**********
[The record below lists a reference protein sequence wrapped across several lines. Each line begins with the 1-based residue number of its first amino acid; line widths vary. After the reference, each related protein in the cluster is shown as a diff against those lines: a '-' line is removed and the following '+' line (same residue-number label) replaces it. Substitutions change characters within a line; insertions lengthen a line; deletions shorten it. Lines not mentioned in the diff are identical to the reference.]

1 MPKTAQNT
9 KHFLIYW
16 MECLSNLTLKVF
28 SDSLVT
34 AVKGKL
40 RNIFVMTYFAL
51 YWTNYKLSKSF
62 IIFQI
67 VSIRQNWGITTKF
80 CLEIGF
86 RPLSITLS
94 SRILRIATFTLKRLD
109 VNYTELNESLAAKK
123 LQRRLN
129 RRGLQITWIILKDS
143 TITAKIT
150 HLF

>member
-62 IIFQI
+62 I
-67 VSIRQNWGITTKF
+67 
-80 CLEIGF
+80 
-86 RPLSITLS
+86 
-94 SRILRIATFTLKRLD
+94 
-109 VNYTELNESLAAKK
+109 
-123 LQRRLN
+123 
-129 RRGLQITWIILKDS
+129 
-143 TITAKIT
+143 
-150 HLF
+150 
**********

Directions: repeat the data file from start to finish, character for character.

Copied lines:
[The record below lists a reference protein sequence wrapped across several lines. Each line begins with the 1-based residue number of its first amino acid; line widths vary. After the reference, each related protein in the cluster is shown as a diff against those lines: a '-' line is removed and the following '+' line (same residue-number label) replaces it. Substitutions change characters within a line; insertions lengthen a line; deletions shorten it. Lines not mentioned in the diff are identical to the reference.]

1 MPKTAQNT
9 KHFLIYW
16 MECLSNLTLKVF
28 SDSLVT
34 AVKGKL
40 RNIFVMTYFAL
51 YWTNYKLSKSF
62 IIFQI
67 VSIRQNWGITTKF
80 CLEIGF
86 RPLSITLS
94 SRILRIATFTLKRLD
109 VNYTELNESLAAKK
123 LQRRLN
129 RRGLQITWIILKDS
143 TITAKIT
150 HLF

>member
-62 IIFQI
+62 I
-67 VSIRQNWGITTKF
+67 
-80 CLEIGF
+80 
-86 RPLSITLS
+86 
-94 SRILRIATFTLKRLD
+94 
-109 VNYTELNESLAAKK
+109 
-123 LQRRLN
+123 
-129 RRGLQITWIILKDS
+129 
-143 TITAKIT
+143 
-150 HLF
+150 